Rodriguez carried out the only genuine investigation of Foster’s death, empanelling a federal grand jury and taking testimony under oath for the first time.
He quickly discovered what I had discovered talking to crime scene witnesses: that their FBI statements did not reflect what they had actually said, and in many cases flatly contradicted what they had said; that nothing added up; that evidence was all being pushed in one direction only; and that the official version of events was, as he later said, “a complete sham job”.
He wanted to conduct an open death investigation that included the possibility of homicide. The Washington office of the FBI – then run by a Clinton loyalist from Arkansas – cut him off at the knees before he could finish the task.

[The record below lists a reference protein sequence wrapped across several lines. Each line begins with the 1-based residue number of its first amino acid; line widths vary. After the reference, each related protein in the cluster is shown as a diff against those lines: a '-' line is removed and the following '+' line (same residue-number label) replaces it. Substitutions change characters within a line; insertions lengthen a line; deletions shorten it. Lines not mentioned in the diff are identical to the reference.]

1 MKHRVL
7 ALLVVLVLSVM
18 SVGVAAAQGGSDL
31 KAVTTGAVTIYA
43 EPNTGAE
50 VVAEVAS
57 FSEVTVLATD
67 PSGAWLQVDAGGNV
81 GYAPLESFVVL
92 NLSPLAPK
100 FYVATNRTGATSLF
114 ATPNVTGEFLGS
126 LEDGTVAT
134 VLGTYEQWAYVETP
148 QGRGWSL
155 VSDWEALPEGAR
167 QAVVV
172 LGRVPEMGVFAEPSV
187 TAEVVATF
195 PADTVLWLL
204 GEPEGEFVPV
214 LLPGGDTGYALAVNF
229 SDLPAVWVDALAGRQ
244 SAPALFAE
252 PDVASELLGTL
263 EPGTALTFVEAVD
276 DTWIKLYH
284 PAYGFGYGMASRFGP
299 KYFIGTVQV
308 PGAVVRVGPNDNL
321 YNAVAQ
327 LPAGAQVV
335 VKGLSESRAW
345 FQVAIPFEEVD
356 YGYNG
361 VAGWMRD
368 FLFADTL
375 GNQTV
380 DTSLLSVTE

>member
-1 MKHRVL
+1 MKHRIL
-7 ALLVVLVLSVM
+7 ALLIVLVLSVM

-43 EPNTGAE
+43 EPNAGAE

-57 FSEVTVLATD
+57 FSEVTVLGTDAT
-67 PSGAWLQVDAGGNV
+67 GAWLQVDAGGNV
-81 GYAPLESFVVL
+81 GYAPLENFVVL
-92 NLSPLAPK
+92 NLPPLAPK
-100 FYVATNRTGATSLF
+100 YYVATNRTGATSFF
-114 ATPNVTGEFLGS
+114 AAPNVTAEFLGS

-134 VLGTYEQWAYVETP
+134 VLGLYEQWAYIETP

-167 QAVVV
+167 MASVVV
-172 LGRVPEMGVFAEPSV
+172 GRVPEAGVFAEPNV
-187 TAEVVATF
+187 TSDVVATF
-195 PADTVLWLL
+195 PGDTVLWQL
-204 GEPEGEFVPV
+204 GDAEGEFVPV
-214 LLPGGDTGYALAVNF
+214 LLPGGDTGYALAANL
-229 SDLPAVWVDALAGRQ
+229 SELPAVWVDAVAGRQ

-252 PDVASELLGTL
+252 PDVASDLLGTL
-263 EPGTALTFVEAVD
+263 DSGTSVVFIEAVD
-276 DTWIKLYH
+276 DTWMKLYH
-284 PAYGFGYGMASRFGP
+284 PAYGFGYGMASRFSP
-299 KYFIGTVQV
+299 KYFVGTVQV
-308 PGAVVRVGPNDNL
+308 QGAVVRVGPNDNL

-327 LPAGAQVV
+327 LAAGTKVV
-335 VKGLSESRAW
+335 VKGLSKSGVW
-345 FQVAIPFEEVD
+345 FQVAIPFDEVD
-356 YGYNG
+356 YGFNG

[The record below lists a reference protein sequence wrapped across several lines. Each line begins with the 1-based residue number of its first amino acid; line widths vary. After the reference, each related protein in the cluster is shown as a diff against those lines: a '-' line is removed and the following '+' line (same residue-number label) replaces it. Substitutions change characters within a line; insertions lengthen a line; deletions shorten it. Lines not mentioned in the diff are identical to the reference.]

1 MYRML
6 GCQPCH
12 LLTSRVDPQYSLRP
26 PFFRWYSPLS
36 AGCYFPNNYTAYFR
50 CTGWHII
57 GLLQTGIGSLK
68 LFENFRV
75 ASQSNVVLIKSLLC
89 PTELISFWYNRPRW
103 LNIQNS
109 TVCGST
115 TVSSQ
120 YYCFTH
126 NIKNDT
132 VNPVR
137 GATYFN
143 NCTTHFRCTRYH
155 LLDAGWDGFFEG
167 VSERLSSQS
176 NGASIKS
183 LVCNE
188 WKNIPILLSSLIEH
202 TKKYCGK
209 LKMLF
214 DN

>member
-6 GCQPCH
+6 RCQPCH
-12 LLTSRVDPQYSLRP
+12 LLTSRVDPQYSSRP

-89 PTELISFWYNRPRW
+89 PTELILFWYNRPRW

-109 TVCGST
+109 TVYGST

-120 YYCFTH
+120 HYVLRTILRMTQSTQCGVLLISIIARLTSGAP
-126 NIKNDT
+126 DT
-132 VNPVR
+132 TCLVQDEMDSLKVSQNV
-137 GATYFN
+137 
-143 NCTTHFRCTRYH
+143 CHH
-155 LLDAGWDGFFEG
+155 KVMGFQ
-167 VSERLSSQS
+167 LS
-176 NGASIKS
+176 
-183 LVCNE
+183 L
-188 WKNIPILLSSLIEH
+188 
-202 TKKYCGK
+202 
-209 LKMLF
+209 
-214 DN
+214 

There is a particular detail worth recounting, given the way that the BBC framed its broadcast. Rodriguez was puzzled by attempts to suppress witness statements that talked of a wound in Foster’s neck, which contradicted the official version that Foster shot himself in the mouth. The key crime scene photos had vanished. The FBI labs said others were over-exposed and useless.
Rodriguez took the discarded Polaroids to the Smithsonian Institution and had them enhanced. One showed a black stippled ring like a gunshot wound in the side of Foster’s neck. I have seen this photograph. So has Brett Kavanaugh, now a Supreme Court Justice but then working on the investigation. His handwritten notes read: “startling discovery”; “blew up portions of photo – trauma to the neck on rt side”, “appears to be bullet hole”, “how can person kill himself twice?”.